• New Horizons Main Site – This is the official mission website.
• New Horizons NASA Site – The NASA website for the mission.
• New Horizons Press Kit – An extensive 42-page press kit from NASA
• New Horizons LORRI Images – All images from the Long Range Reconnaisance Imager
• New Horizons Youtube Channel – All the video series and hangouts of the mission.
• DSN Now – Realtime activity data of the Deep Space Network, useful for checking if NH is transmitting
• Emily Lakdawalla from the Planetary Society is one of the best sources for NH.
• Universe Today has less breaking news, but more in-depth articles.
The real action will happen on Twitter, though – here are the important accounts to follow:
• New Horizons – The official NH Twitter feed directly from Alan Stern.
• New Horizons NASA – NH Twitter feed from NASA, mainly retweets from other accounts.
• Alan Stern – NH’s Principal investigator.
• Joel Parker – NH’s Co-investigator.
• Kimberly Ennico Smith – Deputy Project Scientist
• Cathy Olkin – Deputy Project Scientist
• Alex Parker – Planetary astronomer working on the NH mission
• Kelsi Singer – Postdoc on the NH team
• Simon Porter – Scientist working on the NH mission
• Jason Cook – Planetary astronomer working on the NH mission
• Amy Shira Teitel – Embedded in the NH media team and making Pluto in a Minute!
• Emily Lakdawalla – Breaking news from the Planetary Society writer and blogger.
• New Horizons Bot – Automatically tweets new images from New Horizons.
I put all of the above into a Twitter List and I also recommend my larger Science & Astronomy and Spaceflight lists, which will probably full of Pluto and New Horizons soon. And because the Weekly Space Hangout and Astronomy Cast are both on summer break right now, have a look at the WSH Crew Google+ Community, where we will discuss and post the latest space and science news! And I think that’s all for now – good luck New Horizons!
At the end of May, Google had unveiled its new Google Photos service at the I/O conference. This came as no great surprise, since there had long been rumours and hints that the photo section of Google+ would be spun off into a separate product as a competitor to Flickr, Facebook & Co – and the results are okay, but the spiffy new web interface and mobile app are still a long way from being perfect. I’ve been using Google Photos in the last couple of weeks a lot because I post my photos not only on my own website, but also over on Google+ as well and while I’m overall somewhat impressed, there are still some minor problems and limitations. Here are some observations, complaints and tips how to make the best out of it.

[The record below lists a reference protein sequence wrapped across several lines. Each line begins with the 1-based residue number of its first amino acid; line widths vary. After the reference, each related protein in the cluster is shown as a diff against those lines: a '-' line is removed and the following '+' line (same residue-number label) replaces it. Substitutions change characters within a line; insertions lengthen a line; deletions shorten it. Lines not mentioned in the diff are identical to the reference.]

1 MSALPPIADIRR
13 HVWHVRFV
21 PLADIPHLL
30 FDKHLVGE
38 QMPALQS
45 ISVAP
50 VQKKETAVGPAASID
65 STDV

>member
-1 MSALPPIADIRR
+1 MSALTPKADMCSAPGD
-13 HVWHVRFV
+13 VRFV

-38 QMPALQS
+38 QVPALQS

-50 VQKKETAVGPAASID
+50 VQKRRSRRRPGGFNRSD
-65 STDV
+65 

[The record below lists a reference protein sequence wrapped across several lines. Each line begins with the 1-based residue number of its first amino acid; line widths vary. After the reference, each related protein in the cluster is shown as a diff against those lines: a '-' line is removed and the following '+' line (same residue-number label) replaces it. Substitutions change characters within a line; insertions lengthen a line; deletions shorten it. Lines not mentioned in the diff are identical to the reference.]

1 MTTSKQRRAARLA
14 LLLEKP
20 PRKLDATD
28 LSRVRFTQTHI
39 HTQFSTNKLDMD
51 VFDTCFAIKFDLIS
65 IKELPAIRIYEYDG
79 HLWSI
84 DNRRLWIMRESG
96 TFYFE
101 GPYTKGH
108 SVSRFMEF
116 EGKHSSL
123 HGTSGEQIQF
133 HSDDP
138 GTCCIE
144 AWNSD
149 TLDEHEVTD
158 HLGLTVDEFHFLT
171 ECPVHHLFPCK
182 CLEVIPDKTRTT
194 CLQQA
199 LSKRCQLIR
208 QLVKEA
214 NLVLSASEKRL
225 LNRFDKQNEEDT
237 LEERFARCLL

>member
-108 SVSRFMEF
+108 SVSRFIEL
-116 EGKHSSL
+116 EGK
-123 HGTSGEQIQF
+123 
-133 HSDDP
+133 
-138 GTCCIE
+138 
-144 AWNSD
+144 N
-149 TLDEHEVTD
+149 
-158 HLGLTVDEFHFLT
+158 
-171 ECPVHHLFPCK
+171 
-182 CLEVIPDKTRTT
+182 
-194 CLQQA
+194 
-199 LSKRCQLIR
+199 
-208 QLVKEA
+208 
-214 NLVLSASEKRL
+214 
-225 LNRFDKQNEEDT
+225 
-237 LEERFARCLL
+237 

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That’s right – Ron Gilbert, Gary Winnick and David Fox of Maniac Mansion, Zak McKracken and Monkey Island fame are making a new game called Thimbleweed Park – but it’s not just any game. Reminded of their good time they had at Lucasfilm Games, later LucasArts, in the late 1980s when they revolutionized and practically invented the genre of the Point & Click Adventure, Gilbert and Winnick decided to make a “new old game” in the classic style, like a lost Lucasfilm adventure that was never released. Because time is money and creating something like this just as a hobby would be problematic at best, Gilbert and Winnick decided to fund their project with Kickstarter and were greeted with a phenomenal response – a budget of over half a million dollars enabled them to start working on the game in earnest. The kickstarter video trailer was already amazing and it’s only going to get better…
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Well, this happened yesterday… it was actually even a little bit hotter. I can’t remember when we last went over 35°C, but the 36 to 37 were really a surprise. Fortunately it was still dry and later last night we got a much needed thunderstorm which cooled things down considerably. Today it’s “only” about 30°C which feels comparatively cool to yesterday, but for tomorrow the forecasts say somethingf about 36°C again. So I’m taking thinks veeeeeeeery slowly at the moment and thanks to having both a solid new tablet (more about that later!) and a smartphone at hand, I really have no reason to even think of switching on a computer in this sort of temperature.
I also managed to figure out how to get a smartphone photo right into the blog without having to go through the computer, so making quick article thumbmails like this one are not a problem anymore even though the quality is not the best and I obviously can’t do the round edges I usually do with a pictue frame mask in PSP. Photo processing except for quick smartphone shots is also not really comfortable (yet?) under Android because getting the photos off my camera is somewhat difficult and there are simply no mobile photo editors that really fit my needs. But since I have a LOT of already finished photos ready to post and I’m not in any danger of running out, that doesn’t really matter and the photo posting will continue as usual over on the Photography Blog – and I even might have a movie/dvd-review coming soon over on DVDLog later when the temperatures are a bit more normal again.
So stay tuned, keep as cool as possible and I hope everyone can beat the second mid-European heatwave of this summer!